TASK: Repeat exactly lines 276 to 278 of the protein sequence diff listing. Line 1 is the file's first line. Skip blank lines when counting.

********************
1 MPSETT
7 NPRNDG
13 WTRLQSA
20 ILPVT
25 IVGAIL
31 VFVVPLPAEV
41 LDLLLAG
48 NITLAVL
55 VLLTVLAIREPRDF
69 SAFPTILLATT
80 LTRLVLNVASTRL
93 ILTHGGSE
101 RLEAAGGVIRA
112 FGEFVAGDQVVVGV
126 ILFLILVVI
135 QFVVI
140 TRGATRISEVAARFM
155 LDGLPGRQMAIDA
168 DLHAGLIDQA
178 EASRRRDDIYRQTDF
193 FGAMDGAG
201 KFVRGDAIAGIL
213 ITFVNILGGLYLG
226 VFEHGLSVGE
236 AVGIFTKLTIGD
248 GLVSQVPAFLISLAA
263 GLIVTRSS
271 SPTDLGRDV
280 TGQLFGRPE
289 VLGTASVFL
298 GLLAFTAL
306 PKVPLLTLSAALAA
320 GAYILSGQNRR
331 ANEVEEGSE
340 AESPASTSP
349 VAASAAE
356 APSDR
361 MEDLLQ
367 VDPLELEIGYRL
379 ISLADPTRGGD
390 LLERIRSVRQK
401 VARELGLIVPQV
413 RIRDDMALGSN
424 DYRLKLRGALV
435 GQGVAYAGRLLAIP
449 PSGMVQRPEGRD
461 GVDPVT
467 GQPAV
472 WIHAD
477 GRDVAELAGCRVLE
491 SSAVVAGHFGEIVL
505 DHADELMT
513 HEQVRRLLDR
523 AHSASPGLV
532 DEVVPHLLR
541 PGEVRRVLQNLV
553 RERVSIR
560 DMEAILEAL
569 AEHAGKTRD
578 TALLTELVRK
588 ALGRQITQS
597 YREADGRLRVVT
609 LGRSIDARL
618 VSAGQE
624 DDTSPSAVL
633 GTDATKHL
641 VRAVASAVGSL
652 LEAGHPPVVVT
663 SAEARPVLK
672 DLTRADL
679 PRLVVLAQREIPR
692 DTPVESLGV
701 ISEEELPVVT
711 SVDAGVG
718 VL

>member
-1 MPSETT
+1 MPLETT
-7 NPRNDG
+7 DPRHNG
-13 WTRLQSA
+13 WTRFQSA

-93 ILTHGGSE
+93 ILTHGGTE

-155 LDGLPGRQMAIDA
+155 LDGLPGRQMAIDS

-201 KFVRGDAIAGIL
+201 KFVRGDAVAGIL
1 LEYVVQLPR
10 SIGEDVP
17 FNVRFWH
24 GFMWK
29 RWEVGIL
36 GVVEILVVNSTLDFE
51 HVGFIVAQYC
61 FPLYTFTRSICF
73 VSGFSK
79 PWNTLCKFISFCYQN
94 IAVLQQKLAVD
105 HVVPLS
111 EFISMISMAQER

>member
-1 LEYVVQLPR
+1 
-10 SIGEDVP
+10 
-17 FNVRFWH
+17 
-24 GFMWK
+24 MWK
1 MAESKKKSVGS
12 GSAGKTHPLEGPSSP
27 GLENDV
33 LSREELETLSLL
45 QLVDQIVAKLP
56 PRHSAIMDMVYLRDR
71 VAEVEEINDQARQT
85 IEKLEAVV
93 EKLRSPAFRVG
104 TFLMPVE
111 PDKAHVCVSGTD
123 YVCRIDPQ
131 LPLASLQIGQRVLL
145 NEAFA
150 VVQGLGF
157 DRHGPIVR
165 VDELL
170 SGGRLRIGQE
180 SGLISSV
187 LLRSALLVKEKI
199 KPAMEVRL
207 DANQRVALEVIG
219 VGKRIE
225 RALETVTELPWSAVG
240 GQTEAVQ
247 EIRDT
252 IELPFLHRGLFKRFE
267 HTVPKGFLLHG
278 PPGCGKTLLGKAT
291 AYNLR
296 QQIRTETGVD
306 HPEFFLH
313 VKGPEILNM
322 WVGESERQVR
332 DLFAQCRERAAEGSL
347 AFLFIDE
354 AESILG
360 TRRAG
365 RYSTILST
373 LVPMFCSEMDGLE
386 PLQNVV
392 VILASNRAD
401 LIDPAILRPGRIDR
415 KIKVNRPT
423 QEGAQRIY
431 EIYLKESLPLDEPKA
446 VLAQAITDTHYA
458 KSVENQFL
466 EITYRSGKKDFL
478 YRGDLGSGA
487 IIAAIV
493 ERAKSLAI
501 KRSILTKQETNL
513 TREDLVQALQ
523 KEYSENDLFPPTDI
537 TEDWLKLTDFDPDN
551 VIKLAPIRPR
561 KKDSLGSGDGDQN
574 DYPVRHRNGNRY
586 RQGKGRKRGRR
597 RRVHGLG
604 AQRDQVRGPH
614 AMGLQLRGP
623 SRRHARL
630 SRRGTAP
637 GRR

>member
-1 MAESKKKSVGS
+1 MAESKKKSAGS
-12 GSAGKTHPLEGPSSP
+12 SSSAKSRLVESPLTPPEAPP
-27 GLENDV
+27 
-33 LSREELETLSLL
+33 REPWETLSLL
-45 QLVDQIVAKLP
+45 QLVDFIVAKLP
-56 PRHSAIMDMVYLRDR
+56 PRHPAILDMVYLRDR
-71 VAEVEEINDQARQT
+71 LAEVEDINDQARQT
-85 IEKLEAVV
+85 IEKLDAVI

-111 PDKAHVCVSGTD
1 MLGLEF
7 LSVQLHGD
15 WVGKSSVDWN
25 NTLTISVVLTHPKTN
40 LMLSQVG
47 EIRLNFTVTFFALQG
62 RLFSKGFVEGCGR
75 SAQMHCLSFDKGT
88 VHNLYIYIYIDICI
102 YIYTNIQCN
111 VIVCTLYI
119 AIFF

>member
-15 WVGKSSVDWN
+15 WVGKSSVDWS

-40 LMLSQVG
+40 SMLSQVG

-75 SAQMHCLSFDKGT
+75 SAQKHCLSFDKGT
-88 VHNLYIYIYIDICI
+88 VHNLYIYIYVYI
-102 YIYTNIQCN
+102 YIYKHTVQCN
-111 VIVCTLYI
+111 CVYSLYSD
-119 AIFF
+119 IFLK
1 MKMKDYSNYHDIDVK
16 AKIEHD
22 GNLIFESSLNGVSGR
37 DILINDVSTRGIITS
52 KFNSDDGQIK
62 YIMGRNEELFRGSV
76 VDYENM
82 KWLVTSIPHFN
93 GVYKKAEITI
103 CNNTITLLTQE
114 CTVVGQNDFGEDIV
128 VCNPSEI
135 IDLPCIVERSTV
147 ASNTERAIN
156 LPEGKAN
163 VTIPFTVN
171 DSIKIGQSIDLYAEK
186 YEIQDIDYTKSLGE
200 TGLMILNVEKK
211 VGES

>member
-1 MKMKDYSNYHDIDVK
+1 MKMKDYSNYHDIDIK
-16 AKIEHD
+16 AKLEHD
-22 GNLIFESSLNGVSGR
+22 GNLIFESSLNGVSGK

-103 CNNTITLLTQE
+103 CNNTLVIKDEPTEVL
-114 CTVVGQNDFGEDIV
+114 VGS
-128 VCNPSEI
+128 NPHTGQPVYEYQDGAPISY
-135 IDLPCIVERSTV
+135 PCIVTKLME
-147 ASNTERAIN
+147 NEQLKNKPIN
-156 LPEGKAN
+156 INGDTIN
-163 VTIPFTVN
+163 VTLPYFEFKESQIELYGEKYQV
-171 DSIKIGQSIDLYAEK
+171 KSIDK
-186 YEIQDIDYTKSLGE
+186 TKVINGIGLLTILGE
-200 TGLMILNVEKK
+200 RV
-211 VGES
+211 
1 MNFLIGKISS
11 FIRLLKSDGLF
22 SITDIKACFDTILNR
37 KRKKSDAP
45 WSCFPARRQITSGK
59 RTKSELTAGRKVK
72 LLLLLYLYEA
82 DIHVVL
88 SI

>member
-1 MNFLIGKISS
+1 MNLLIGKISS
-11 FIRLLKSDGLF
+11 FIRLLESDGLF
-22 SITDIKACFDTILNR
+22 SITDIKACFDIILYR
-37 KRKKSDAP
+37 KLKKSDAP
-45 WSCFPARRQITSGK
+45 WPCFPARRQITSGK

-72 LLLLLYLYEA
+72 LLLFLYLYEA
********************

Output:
59 RTKSELTAGRKVK
72 LLLLLYLYEA
82 DIHVVL